Generator Safety

During an outage, many individuals sometimes use a backup generator for electricity. While this standby power option is a handy one, an improperly-installed generator can be both destructive and dangerous.

The 2 most important steps to follow when using a generator are to:

  • Install it with a proper regulator so that it doesn’t overpower or damage your appliances
  • Isolate it so that it can’t feed electricity back into power lines causing serious harm or death to a line crew working to get the power back on

Purchasing the Appropriate Generator

  • Never use a gas-powered generator inside your house or garage due to the danger of carbon monoxide poisoning
  • The generator’s output is rated in Watts
    • To determine the size you’ll need, start by totaling the wattage of the lights and appliances you’d like to power
    • Check the labels or owner’s manuals for each appliance’s rating
    • Then, add about 20% as a reserve to handle the increased start-up power requirements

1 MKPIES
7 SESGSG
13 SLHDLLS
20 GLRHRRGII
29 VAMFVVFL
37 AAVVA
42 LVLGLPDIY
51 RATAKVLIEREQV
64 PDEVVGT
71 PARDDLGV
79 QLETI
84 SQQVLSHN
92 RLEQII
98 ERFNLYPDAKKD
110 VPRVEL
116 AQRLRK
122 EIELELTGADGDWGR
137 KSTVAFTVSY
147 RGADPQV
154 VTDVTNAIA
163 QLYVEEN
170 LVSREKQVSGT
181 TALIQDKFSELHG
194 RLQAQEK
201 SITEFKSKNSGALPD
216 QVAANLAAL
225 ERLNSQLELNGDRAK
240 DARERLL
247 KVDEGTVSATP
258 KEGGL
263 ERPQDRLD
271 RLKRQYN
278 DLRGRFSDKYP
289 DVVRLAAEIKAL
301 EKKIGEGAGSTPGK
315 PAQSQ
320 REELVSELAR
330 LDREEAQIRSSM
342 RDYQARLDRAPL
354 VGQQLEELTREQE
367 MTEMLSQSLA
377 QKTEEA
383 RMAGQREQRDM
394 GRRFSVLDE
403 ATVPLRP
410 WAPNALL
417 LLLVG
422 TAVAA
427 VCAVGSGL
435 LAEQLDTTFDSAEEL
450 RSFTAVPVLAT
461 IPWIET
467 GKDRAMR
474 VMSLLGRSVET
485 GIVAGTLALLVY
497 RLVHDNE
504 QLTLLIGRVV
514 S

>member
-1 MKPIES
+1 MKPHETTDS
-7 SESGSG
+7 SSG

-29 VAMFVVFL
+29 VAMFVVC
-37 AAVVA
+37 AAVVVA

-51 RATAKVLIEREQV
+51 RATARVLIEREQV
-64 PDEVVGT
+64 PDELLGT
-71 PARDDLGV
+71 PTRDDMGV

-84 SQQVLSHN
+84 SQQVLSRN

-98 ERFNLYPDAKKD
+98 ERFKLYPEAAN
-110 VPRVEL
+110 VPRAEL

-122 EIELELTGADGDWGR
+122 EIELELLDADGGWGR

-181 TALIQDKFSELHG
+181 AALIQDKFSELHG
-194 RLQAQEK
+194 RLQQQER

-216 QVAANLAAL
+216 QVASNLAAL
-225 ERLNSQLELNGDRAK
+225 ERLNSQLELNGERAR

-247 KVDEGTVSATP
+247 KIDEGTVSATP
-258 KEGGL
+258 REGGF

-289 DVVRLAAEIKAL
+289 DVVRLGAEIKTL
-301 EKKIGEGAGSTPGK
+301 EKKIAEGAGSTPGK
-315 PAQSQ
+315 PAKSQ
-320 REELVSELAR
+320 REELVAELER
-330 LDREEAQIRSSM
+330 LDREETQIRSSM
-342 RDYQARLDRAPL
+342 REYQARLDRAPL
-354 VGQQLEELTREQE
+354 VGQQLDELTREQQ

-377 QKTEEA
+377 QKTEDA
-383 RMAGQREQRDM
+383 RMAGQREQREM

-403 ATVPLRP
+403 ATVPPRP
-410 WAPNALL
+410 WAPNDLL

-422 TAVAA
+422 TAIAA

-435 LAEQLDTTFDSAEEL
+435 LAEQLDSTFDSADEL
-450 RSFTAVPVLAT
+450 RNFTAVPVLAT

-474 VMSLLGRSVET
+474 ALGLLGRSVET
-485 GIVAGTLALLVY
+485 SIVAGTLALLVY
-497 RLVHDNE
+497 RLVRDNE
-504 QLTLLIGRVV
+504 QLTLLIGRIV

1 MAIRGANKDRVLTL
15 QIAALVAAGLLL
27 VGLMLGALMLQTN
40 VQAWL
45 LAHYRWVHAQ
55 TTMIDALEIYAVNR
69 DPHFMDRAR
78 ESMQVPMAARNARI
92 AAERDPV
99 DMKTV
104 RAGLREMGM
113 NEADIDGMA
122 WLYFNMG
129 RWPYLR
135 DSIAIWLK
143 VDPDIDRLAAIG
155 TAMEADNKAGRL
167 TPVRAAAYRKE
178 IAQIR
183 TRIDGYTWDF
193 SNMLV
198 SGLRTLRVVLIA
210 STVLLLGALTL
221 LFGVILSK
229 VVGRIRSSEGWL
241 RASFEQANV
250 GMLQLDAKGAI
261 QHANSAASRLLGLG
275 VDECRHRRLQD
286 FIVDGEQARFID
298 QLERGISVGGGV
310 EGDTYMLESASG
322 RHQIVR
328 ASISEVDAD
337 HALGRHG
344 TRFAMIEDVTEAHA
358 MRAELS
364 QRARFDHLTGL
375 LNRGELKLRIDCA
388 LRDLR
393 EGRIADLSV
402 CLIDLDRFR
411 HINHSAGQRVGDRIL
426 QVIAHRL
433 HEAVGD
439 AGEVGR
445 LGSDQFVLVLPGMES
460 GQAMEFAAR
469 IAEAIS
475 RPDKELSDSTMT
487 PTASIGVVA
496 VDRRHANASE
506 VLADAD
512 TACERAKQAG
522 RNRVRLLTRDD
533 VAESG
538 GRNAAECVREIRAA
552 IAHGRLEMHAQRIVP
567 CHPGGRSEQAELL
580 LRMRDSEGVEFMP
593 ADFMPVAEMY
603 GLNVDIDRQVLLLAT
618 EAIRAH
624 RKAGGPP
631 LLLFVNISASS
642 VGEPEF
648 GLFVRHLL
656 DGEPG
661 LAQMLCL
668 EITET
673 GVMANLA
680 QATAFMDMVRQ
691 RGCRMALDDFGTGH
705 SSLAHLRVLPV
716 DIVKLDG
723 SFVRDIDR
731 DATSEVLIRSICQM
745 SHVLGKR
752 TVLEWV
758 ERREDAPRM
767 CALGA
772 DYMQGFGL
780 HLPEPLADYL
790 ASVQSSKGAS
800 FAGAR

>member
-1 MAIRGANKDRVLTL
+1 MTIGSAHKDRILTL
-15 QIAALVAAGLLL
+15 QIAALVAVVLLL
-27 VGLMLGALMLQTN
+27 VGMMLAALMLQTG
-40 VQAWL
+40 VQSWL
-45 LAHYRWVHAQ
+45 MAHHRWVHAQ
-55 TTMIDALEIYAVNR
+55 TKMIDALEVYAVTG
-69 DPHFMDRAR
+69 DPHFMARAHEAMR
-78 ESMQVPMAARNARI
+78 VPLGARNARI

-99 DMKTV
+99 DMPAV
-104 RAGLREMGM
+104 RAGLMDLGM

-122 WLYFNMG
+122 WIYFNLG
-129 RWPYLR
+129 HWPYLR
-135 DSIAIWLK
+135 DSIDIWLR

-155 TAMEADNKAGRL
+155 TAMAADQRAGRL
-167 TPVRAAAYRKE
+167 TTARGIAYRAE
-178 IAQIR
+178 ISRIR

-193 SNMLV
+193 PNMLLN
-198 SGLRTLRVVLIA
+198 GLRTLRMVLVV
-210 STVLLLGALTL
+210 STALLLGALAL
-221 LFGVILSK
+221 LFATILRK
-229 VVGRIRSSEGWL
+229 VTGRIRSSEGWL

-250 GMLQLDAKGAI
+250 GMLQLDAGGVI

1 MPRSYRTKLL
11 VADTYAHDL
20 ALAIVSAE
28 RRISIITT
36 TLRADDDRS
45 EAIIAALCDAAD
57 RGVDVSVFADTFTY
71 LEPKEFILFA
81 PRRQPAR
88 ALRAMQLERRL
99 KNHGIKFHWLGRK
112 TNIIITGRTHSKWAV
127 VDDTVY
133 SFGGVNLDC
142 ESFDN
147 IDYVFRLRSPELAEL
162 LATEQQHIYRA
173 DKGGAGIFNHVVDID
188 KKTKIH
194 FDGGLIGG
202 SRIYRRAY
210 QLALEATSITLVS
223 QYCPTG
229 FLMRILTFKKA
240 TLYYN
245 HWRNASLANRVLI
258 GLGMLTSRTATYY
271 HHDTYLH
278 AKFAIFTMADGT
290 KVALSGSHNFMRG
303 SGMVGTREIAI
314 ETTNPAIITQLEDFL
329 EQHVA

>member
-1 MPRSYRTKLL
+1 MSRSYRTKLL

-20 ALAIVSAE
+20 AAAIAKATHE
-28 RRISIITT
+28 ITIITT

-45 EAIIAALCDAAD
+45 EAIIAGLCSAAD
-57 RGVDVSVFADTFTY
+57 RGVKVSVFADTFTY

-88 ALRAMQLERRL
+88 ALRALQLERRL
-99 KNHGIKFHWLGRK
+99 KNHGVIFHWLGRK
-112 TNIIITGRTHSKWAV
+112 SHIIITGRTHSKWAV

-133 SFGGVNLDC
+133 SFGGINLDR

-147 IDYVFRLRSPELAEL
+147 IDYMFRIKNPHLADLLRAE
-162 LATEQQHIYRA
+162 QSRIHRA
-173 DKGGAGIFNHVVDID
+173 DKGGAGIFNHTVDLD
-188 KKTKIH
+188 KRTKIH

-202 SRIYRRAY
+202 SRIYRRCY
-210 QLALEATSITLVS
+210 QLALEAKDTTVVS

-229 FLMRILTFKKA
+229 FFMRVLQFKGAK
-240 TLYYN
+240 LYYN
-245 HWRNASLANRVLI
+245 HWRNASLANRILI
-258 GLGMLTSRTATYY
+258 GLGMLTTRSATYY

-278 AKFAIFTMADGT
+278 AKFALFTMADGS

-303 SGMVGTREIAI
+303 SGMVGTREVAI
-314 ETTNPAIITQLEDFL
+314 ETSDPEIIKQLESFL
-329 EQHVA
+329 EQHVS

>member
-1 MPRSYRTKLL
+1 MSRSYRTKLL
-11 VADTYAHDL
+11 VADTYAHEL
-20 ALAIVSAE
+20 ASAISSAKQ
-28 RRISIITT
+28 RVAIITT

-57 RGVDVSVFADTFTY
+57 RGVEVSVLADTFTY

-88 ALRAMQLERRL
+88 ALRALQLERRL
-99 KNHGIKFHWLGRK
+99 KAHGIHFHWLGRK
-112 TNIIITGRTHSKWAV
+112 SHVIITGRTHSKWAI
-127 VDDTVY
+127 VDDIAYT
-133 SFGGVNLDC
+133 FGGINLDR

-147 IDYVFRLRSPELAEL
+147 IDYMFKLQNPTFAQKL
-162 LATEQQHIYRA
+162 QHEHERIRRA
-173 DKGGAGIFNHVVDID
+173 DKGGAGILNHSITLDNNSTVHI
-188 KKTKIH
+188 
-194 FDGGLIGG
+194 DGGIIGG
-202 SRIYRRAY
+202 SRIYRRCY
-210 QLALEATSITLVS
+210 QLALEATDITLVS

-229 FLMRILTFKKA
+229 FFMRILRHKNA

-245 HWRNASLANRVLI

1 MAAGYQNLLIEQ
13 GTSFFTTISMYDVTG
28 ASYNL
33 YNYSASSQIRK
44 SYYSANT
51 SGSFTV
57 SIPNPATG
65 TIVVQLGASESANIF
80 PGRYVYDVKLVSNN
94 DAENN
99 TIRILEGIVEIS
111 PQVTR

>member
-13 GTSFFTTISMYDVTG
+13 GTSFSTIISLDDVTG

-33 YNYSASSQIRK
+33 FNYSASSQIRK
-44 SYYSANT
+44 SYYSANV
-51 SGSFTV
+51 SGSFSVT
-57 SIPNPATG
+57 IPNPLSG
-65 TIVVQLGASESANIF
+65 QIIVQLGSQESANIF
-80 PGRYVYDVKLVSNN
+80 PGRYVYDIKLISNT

• Example: if you want to power at least 2 fixtures on a general-lighting circuit (240 watts, when used sparingly), a sump pump (1500 watts), and a refrigerator (600 watts), you’ll need a generator that can handle 2340 watts

Installing a Regulator

  • Installing a regulator will control the charging rate
  • If you plan on operating sensitive equipment like televisions and computers from the generator, also use a surge protector

Isolating Your Generator

  • To isolate your generator, plug the appliances you want to power directly into the generator with the appropriate-sized cords
  • Install a double-throw switch that disconnects your home from the Co-op’s system

Always follow the manufacturer’s recommendations on how to use your generator

Generator Safety Diagram

Generator Safety Video